map. Put one hand at the level of your diaphragm and the other hand at the level of

your pelvic floor. Our organs occupy that space. Map all the organs closest to your

diaphragm, all the way down to your bladder and rectum, and everything in between.

See what it’s like Including that much three-dimensional space in your breathing.


Mapping your organs and movement:

Movement is good for your organs. It keeps them toned, keeps them from getting stuck in one position, and helps with overall function. Any kind of movement is good for your organs.


One way of enhancing the movement of our organs and our movement in general is by imaging organs as forming joint surfaces between other organs and other structures

One way of enhancing the movement of our organs and our movement in general is by imaging organs as forming joint surfaces between other organs and other structures. In the Franklin Method this is called orgokinematics. The heart forms a ball and socket joint with the lungs where the heart is the ball and the lungs the socket. The liver forms a joint with the diaphragm. There are many other examples.


Let’s see what that is like in practice. Your heart is located behind your sternum. Your

lungs are on either side. We can imagine the heart as a ball and the lungs as the sockets for a ball and socket joint. When you side-bend to your left, your right lung is

lengthening and sliding over the heart. Your left lung is being compressed. You can add to the image that your heart is rolling in the socket. After you side-bend 4-5 times on that side, notice if you feel a difference in your awareness of your heart and lungs in your body, more elastic breathing on the side you practiced, or more flexibility in your arms. You can do the same thing on the other side. Play or sing and notice if there is a change.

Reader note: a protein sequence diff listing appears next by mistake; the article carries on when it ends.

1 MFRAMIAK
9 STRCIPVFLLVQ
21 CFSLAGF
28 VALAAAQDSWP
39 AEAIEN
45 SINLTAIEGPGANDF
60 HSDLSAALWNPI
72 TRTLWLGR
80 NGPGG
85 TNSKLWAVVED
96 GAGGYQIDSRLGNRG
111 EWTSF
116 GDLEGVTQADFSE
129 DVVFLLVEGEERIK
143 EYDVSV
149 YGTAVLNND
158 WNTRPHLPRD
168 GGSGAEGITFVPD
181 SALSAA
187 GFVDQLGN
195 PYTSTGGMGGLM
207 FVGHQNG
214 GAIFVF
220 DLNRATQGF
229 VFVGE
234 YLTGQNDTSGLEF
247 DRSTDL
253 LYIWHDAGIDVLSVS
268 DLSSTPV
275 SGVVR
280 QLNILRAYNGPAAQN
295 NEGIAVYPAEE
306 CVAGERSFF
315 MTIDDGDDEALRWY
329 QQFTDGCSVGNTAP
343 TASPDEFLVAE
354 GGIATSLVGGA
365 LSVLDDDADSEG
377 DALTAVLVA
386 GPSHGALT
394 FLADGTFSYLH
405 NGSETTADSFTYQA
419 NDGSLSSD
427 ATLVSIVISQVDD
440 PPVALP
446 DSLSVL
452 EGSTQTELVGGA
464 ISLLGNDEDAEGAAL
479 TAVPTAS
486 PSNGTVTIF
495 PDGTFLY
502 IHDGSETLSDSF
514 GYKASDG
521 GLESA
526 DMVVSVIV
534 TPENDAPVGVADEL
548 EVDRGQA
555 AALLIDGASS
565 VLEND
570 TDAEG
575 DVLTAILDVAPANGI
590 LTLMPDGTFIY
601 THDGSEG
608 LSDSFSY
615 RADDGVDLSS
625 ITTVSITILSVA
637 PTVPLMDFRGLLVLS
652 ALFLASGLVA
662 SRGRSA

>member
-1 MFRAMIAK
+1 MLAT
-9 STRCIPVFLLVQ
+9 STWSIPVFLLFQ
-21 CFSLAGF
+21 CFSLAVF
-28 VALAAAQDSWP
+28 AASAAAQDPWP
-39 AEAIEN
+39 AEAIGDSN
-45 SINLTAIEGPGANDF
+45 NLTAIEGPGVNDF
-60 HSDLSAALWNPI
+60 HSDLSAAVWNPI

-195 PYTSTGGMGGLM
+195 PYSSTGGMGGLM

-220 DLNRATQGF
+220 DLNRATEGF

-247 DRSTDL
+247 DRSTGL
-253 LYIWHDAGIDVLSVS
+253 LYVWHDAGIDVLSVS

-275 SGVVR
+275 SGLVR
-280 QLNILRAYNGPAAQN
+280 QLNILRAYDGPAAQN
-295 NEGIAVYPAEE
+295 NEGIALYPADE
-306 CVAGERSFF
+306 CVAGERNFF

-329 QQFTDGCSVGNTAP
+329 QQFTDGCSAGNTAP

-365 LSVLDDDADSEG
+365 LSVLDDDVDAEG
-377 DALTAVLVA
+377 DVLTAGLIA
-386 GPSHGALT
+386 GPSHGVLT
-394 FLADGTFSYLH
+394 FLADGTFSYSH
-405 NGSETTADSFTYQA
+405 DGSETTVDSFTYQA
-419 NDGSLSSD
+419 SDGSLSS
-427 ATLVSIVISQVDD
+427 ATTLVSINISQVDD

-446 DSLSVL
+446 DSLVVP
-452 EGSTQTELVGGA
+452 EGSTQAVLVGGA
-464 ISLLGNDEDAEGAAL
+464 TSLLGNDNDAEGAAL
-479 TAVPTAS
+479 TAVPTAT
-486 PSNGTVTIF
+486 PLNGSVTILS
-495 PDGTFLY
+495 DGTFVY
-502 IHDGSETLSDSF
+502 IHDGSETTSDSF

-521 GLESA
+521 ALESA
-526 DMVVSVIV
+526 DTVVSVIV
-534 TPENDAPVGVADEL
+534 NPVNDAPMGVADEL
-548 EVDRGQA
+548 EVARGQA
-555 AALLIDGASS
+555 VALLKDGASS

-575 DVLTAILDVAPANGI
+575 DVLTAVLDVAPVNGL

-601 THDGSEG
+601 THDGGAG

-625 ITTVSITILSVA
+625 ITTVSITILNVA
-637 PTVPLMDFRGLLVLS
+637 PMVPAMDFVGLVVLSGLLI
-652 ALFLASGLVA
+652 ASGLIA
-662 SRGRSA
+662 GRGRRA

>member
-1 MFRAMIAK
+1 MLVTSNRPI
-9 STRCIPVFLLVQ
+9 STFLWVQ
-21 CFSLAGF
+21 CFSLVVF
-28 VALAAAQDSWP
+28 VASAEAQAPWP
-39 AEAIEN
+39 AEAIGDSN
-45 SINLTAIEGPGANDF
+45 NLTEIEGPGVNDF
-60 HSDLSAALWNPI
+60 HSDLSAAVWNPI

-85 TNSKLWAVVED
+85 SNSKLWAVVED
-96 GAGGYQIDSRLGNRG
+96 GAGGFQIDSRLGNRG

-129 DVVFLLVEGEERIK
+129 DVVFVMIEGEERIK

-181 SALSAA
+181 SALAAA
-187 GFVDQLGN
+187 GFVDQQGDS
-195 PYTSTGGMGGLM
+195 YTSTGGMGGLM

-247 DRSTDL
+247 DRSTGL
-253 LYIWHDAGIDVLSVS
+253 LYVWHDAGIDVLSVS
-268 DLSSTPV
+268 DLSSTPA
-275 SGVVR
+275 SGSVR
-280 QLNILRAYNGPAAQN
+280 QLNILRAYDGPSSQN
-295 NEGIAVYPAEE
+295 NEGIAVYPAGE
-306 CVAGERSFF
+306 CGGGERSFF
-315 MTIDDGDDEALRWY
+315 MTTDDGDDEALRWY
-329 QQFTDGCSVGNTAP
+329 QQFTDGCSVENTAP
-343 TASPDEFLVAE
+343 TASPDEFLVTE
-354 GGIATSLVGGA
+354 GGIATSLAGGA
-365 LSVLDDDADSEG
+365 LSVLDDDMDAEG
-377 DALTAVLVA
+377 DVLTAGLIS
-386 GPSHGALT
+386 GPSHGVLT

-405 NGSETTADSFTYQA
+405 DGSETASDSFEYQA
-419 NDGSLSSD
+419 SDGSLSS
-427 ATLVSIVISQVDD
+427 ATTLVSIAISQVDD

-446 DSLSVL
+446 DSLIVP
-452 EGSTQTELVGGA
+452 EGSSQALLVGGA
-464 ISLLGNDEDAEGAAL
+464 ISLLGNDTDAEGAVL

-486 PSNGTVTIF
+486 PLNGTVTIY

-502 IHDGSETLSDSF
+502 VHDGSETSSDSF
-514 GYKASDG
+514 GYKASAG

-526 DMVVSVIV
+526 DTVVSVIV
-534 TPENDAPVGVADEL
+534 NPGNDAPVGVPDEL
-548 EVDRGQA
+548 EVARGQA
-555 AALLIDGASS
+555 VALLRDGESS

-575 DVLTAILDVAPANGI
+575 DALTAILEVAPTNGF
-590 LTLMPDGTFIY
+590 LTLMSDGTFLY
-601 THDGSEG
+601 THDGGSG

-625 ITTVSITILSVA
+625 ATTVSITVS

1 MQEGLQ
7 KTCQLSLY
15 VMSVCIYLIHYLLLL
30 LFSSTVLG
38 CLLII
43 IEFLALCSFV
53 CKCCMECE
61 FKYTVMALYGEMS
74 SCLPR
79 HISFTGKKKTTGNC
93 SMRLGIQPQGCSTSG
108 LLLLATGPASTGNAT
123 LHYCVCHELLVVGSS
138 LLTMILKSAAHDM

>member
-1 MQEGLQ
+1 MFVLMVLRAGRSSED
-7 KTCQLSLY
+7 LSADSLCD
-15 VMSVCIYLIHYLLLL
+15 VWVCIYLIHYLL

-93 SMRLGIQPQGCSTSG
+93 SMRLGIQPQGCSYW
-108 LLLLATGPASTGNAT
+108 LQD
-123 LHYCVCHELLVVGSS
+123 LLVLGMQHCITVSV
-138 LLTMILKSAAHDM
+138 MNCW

The liver also has several joint surfaces with other structures. We can look at the liver

as the ball relative to the diaphragm which is the socket. Your liver is located below your diaphragm on the right side and extends a little past the midline to the left. Map your liver and diaphragm by tapping on your body to remind you where they are. Bend slightly forward and imagine your diaphragm sliding over the liver. As you bend slightly back imagine your liver rolling forward. You can imagine the liver as a ball moving relative to the diaphragm, or the diaphragm as the socket relative to the liver. Notice any changes in awareness, breathing, ease, or movement. To balance yourself out, you can do the same thing with the stomach on your left side. You may be able to find other relationships with your organs to explore movement.


Whether you are new to Body Mapping or looking for some new ideas and tools, there are many ways we as musicians can benefit from mapping our organs. Once I started including my organs in my mapping and imaging, I noticed that there were many improvements in my playing. My breathing became fuller and less grippy and my movement flexibility improved. I had a greater sense of myself as a three-dimensional person and felt more at ease. But most of all I am enjoying the distinct and delightful sense of my whole body playing music. I hope by exploring mapping your organs in different ways and becoming more acquainted with them, you will notice changes for the better in your playing and singing.




166 views1 comment

1 Comment


I loved this post, Ruth. A great reminder of how completely integrated we all are, and that the organs add another dimension to our understanding of how their movement is connected to the movements of other joints and tissues. Wholeness! I really enjoyed thinking of (and exploring) the feeling of the heart and lungs being "jointed" like a ball and socket and adding to the feeling of 3-dimensionality in the torso. Great ideas to play with in courses/workshops!

Like
bottom of page